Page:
Erika V. is a thirty-something mother of two (with four saints in heaven). With a degree in molecular biology, she works for her state’s police crime lab; although her dream is to stay home with her children and homeschool them. Her newly converted husband is a sometime auto mechanic and primarily a stay-at-home dad. Passionate about pro-life issues and science, she is a survivor of breast cancer while pregnant. At 20 weeks pregnant with her daughter (pregnancy number six), she was diagnosed with BRCA1 stage II breast cancer. When local doctors we stumped with the diagnosis, she traveled to MDAnderson where chemotherapy on pregnant women has been done for over twenty years. After delivering her baby girl and undergoing more chemotherapy, Erika has had a whirlwind of surgeries to combat the cancer as well as the complications of cancer treatments. Three years and eight surgeries later, she continues to be passionate about pro-life endeavors, even winning the local Right to Life group’s Life Award and serving on their working board of directors. She authors two blogs, one a mommy blog Biology Brain-Simon Says and one a breast cancer while pregnant blog Erika’s Miracle Journey. Blog posts are often filled with pro-life references, including medical journal articles supporting the pro-life position. While there isn’t often time, she also enjoys horses, reading, gardening, and KY bourbon.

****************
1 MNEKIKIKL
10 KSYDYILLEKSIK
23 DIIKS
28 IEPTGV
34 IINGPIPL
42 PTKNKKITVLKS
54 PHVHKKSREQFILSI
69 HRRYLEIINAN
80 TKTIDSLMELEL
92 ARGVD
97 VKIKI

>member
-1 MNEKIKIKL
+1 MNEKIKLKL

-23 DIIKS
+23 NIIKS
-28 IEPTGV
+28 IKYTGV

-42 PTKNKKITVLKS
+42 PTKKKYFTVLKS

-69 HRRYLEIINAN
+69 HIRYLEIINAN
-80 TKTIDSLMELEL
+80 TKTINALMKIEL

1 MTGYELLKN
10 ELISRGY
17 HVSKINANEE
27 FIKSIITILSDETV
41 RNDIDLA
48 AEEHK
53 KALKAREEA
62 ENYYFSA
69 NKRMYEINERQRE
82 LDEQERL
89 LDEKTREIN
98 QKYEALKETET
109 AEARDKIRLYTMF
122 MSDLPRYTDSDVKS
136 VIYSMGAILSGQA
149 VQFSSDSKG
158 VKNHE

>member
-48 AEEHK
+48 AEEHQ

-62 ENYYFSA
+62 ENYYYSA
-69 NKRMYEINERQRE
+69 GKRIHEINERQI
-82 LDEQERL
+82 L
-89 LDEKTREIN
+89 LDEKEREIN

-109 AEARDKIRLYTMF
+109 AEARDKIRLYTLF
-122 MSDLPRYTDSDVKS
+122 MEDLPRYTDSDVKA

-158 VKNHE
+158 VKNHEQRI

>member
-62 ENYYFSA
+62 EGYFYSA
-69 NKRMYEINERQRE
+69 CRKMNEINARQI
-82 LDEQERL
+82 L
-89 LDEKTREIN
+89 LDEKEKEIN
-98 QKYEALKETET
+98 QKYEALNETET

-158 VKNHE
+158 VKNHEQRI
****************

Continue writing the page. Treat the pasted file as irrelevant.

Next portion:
• Mavis Hucker - How wonderfully you are handling all your problems … what a good example you are to others. My son is also a stay at home Dad, even though he graduated from law school.
    Would like to get your notification of posts by e-mail.
    May God grant many more blessings upon you and your family and may he heal you completely.March 2, 2013 – 11:53 amReplyCancel

  • Gil Garza - So called emergency contraception does indeed have 2 methods of action. If given just before or at mid-cycle peak of luteinizing hormone (LH) in a woman’s cycle, these medicines will stop ovulation. If given post luteinizing hormone surge, these medicines will prevent implantation. Obviously, as you have mentioned, giving these medicines to women after there luteinizing hormone (LH) surge would not be licit or morally acceptable.

    However, if there were a method of detecting were the woman was in her LH cycle, and there is, we would have the duty to defend the rape victim’s ovaries from a rapist’s sperm. This would be a just defense of the woman’s integrity. It would be just and licit to do so. Therefore it is just to use testing to ensure that ovulation is prevented and there is no possibility of an attacker’s sperm to cause fertilization.

    In fact, luteinizing hormone (LH) tests has been around for a while and they are quick, easy and much more common today than 10 years ago. It is a part of every standard GYN workup in women who have had difficulty achieving pregnancy. Luteinizing hormone is produced by the pituitary gland.